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    THE STORY 23 SPRING SUMMER

    Rokansai and the emergence of bamboo crafts in Japan

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    The history of flower baskets travels back to the mid-Edo period in Japan, having been imported from China along with the culture of sencha tea, continuing its own transformation in Japan uninterrupted. Among its rich history, Maiko Kurogouchi was particularly fascinated by the works of Rokansai Iizuka, a pioneering artist who elevated bamboo basket culture in Japan to the realm of art with his original creations. The 2023 collection throughout the year for both Spring/Summer to Autumn/Winter, were inspired by the works of Rokansai and bamboo basket culture. We sat together with Mr. Masamitsu Saito, a collector, exhibition curator and promoter of bamboo baskets to learn about its surrounding culture.

    To deepen our understanding about Rokansai Iizuka, there is a special piece of work, a large bowl called ‘Kokkou’※. Created in 1939, Rokansai used a technique he was skilled in called bundled-plait, the motif being the chrysanthemum, the national flower of Japan. The meticulously crafted work resembles the spread of chrysanthemum petals, relying solely on the artist's imagination and hand-weaving sense, with no blueprints such as sketches. This creativity and skill of Rokansai, who weaves complex and delicate baskets, is unparalleled. This technique of bundled-plait is derived from the thin bamboo being bundled and woven. Take for example, the ‘mizuhiki’, a decorative art form of knot-tying made from beautiful ornamental cords, used for gift envelopes. One of Rokansai’s strengths is to sublimate such traditional Japanese designs into bamboo baskets. Bending the strips of bamboo, it creates a beautiful curved shape, the epitome of bamboo baskets. Unlike metal or glass where materials are melted to create shapes, for bamboo baskets one must visualize the final piece, and it all begins with the preparation of materials. At times, one must retrieve bamboo from bamboo groves or forests, and cut them to adjust the thickness and thinness. The ‘Kokkou’ uses high-quality bamboo, cut from well-maintained bamboo groves, and uses thin, flexible bamboo created by splitting the bamboo lengthwise. The knot is carefully calculated and woven in a delicate balance, as if the knot reaches the top of the curve it may break. In this way, Rokansai compromises and combines the bamboo's characteristics and his own production intention in harmony. This idea of ‘Art that Compromises’ and ‘Art though not conquer’ is truly Japanese.” ※Kokkou (国香)= Country + Scent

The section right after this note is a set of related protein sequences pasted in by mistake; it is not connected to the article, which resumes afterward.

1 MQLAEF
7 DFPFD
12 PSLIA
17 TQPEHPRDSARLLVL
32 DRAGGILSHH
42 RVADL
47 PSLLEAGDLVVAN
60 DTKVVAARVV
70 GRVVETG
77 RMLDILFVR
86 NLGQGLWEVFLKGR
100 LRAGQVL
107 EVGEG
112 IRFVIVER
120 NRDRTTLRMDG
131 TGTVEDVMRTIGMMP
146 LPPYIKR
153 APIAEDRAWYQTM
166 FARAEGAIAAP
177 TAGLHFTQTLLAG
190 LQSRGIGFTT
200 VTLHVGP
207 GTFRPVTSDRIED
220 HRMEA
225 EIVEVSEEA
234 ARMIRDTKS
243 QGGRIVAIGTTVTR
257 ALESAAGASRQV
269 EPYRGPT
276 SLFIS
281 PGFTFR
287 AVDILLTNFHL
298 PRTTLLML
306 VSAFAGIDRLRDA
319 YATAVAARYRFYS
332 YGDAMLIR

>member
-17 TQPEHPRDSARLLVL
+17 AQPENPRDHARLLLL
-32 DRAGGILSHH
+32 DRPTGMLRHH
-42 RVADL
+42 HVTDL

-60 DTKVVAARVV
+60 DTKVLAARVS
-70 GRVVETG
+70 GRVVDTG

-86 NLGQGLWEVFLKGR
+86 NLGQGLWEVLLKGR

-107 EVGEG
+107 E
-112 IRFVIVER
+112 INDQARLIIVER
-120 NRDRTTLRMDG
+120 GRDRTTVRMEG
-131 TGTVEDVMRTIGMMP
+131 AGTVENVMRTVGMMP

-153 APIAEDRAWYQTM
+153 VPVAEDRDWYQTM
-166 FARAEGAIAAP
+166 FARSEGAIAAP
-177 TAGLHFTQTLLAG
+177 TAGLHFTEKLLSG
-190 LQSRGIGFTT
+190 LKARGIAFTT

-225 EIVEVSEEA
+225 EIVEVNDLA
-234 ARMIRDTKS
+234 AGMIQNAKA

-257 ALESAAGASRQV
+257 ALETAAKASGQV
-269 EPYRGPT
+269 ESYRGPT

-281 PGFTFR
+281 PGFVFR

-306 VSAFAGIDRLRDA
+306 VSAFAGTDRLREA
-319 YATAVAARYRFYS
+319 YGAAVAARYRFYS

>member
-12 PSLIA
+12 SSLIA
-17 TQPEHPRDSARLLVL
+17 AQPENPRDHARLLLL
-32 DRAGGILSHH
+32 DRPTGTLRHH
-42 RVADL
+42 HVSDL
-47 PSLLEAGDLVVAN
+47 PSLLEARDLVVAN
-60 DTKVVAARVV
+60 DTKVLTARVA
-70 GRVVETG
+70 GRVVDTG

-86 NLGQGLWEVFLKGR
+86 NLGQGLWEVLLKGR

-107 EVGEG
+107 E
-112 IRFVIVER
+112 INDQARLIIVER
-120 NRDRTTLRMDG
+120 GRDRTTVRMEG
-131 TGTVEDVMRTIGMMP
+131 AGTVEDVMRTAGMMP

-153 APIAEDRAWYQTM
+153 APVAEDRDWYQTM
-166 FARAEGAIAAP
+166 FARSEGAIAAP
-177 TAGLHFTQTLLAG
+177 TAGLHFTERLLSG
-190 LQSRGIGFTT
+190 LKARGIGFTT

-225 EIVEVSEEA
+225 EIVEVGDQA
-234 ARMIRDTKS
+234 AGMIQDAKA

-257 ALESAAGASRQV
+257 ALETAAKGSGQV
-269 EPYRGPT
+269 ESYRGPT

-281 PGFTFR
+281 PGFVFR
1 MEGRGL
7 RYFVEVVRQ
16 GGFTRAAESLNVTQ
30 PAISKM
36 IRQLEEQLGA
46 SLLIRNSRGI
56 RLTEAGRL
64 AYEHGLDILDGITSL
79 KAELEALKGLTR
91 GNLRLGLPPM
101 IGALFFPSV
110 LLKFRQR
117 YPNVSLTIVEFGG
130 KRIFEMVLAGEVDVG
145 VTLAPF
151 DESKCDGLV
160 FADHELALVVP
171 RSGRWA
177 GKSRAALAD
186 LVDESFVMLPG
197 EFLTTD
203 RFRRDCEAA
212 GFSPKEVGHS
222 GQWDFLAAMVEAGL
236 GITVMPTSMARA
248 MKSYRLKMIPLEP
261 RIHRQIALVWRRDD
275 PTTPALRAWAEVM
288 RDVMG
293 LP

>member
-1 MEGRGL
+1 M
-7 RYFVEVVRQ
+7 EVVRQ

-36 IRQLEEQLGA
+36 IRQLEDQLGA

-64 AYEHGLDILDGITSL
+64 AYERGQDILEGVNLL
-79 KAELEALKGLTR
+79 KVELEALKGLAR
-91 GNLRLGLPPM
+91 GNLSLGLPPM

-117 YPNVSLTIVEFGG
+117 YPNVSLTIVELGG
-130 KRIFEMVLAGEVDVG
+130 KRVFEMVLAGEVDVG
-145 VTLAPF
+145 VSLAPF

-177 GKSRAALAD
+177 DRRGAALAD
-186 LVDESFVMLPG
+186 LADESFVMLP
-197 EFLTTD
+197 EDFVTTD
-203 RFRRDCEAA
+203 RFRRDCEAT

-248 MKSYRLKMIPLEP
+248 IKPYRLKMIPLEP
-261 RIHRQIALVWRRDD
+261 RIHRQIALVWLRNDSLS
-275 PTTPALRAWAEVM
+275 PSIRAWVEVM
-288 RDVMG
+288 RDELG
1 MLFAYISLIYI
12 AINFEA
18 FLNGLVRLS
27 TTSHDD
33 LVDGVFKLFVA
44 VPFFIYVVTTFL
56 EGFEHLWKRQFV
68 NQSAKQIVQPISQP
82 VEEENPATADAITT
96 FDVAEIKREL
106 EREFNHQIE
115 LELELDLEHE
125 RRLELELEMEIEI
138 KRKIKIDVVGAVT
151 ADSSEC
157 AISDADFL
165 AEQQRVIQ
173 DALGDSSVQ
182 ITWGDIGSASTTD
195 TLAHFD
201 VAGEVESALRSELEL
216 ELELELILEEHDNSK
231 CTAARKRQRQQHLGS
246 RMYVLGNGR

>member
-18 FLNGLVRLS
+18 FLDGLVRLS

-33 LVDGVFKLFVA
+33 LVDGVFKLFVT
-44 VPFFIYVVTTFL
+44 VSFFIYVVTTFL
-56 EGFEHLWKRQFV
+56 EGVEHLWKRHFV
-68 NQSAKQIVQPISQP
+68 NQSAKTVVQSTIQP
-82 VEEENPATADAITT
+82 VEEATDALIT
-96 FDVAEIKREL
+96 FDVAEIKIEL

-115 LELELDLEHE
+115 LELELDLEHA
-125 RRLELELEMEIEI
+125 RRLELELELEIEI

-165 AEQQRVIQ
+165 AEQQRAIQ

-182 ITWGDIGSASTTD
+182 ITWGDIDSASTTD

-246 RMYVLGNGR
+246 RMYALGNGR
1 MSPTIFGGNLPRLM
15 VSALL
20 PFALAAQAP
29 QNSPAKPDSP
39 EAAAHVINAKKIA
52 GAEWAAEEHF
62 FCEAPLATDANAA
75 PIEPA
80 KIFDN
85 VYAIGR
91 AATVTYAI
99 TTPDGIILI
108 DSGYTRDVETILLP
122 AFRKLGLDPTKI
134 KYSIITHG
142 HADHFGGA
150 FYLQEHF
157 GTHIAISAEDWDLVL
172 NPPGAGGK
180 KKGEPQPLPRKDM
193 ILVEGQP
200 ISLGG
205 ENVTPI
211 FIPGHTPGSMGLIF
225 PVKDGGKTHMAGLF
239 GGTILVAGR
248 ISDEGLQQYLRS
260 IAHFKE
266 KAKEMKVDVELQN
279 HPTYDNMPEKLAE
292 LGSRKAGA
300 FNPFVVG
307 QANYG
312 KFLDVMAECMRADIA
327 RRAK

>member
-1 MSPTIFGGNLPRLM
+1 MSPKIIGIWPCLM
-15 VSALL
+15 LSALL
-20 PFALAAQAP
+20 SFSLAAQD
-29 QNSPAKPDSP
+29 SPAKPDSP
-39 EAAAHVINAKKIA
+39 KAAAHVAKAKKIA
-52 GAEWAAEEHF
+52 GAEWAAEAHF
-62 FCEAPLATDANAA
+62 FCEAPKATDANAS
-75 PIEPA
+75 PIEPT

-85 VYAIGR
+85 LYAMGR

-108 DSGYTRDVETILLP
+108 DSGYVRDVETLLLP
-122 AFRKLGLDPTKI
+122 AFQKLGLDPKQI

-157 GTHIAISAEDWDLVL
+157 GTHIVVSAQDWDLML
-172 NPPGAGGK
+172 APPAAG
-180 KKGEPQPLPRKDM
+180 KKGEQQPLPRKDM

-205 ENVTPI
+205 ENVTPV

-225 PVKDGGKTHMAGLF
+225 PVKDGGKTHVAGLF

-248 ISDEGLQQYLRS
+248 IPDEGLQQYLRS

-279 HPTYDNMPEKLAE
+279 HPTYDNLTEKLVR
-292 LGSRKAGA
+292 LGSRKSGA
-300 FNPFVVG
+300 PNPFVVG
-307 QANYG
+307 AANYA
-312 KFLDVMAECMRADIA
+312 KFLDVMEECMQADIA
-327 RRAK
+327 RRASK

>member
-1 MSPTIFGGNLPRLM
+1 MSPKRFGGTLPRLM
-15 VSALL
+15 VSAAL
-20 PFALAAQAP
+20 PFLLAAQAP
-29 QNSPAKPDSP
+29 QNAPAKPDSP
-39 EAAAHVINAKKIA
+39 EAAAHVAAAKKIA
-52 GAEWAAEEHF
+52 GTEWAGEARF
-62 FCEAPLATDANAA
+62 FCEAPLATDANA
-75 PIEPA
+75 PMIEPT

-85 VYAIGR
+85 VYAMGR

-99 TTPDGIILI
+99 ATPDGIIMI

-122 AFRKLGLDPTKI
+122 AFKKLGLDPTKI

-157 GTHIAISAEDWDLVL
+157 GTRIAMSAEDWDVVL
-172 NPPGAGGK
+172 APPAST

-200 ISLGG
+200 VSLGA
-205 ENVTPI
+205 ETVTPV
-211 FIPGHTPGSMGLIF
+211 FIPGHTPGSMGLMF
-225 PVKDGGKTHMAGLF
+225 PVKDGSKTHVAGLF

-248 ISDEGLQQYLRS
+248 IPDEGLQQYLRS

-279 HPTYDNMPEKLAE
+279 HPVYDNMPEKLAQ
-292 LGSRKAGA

Bamboo baskets have been woven into various expressions over time. Initially, bamboo baskets spread from China to Japan as utensils for sencha tea. As sencha culture flourished in Japan, in order to meet the growing demand, bamboo baskets, so-called flower baskets used in tea rooms began to be made. At the time, most were called ‘Karamono Utsushi’, where most designs imitated the Chinese flower baskets. However, Rokansai incorporated a unique Japanese interpretation, pioneering the creation of flower baskets not only as a utensil for sencha, but also as objects. Flower baskets woven with his own uniqueness soon came to be appreciated as works of art, finding crossroads for bamboo baskets that go beyond sencha and Kado, a traditional Japanese ikebana tools. Interestingly, even such works of high artistic quality are accompanied by its use and function as flower baskets. Rokansai mentions his own baskets as ‘Able to contain flowers, or not contain flowers.’

    Bamboo baskets made from bamboo and its unique curves, with a design that balances practicality and decorativeness. And sublimating folk craft into artwork by having a careful perspective towards everyday life. The many stories shared with Mame Kurogouchi strongly resonated with her consideration towards women’s daily lives, silhouettes, and beauty in curves.

    Photography: Yuichiro Noda / Words & Edit: Runa Anzai (kontakt) /Translation: Shimon Miyamoto